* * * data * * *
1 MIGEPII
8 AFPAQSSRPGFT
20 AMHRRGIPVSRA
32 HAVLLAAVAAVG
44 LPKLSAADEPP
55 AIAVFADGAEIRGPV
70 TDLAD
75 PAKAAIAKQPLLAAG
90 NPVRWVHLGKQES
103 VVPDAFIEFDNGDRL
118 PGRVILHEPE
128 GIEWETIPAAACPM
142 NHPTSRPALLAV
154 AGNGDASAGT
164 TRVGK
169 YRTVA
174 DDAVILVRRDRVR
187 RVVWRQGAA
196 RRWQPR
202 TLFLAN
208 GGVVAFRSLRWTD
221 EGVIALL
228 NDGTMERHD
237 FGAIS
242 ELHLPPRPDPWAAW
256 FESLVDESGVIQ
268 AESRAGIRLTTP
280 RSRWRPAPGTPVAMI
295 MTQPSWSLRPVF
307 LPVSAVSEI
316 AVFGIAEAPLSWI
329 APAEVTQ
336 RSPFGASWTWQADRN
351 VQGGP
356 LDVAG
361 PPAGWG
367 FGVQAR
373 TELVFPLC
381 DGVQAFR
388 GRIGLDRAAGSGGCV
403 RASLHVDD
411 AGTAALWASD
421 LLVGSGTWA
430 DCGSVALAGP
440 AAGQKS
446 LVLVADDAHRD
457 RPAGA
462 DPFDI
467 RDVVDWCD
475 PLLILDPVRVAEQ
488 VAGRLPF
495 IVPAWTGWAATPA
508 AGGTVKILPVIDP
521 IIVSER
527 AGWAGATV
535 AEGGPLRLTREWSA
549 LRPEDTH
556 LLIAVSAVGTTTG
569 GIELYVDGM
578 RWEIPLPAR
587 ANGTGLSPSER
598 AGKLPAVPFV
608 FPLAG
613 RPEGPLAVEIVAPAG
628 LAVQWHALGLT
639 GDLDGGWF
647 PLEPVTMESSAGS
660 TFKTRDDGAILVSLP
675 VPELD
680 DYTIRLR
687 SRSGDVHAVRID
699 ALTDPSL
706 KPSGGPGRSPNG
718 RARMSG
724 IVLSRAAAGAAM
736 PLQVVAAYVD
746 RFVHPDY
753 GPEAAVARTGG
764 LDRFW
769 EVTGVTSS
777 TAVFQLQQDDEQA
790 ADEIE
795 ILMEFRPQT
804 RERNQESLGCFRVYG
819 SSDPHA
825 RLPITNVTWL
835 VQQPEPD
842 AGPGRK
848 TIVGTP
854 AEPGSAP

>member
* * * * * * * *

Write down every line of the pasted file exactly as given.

1 MIGEPII
8 AFPAQSSRPGFT
20 AMHRRGIPVSRA
32 HAVLLAAVAAVG
44 LPKLSAADEPP
55 AIAVFADGAEIRGPV
70 TDLAD
75 PAKAAIAKQPLLAAG
90 NPVRWVHLGKQES
103 VVPDAFIEFDNGDRL
118 PGRVILHEPE
128 GIEWETIPAAACPM
142 NHPTSRPALLAV
154 AGNGDASAGT
164 TRVGK
169 YRTVA
174 DDAVILVRRDRVR
187 RVVWRQGAA
196 RRWQPR
202 TLFLAN
208 GGVVAFRSLRWTD
221 EGVIALL
228 NDGTMERHD
237 FGAIS
242 ELHLPPRPDPWAAW
256 FESLVDESGVIQ
268 AESRAGIRLTTP
280 RSRWRPAPGTPVAMI
295 MTQPSWSLRPVF
307 LPVSAVSEI
316 AVFGIAEAPLSWI
329 APAEVTQ
336 RSPFGASWTWQADRN
351 VQGGP
356 LDVAG
361 PPAGWG
367 FGVQAR
373 TELVFPLC
381 DGVQAFR
388 GRIGLDRAAGSGGCV
403 RASLHVDD
411 AGTAALWASD
421 LLVGSGTWA
430 DCGSVALAGP
440 AAGQKS
446 LVLVADDAHRD
457 RPAGA
462 DPFDI
467 RDVVDWCD
475 PLLILDPVRVAEQ
488 VAGRLPF
495 IVPAWTGWAATPA
508 AGGTVKILPVIDP
521 IIVSER
527 AGWAGATV
535 AEGGPLRLTREWSA
549 LRPEDTH
556 LLIAVSAVGTTTG
569 GIELYVDGM
578 RWEIPLPAR
587 ANGTGLSPSER
598 AGKLPAVPFV
608 FPLAG
613 RPEGPLAVEIVAPAG
628 LAVQWHALGLT
639 GDLDGGWF
647 PLEPVTMESSAGS
660 TFKTRDDGAILVSLP
675 VPELD
680 DYTIRLR
687 SRSGDVHAVRID
699 ALTDPSL
706 KPSGGPGRSPNG
718 RARMSG
724 IVLSRAAAGAAM
736 PLQVVAAYVD
746 RFVHPDY
753 GPEAAVARTGG
764 LDRFW
769 EVTGVTSS
777 TAVFQLQQDDEQA
790 ADEIE
795 ILMEFRPQT
804 RERNQESLGCFRVYG
819 SSDPHA
825 RLPITNVTWL
835 VQQPEPD
842 AGPGRK
848 TIVGTP
854 AEPGSAP

>member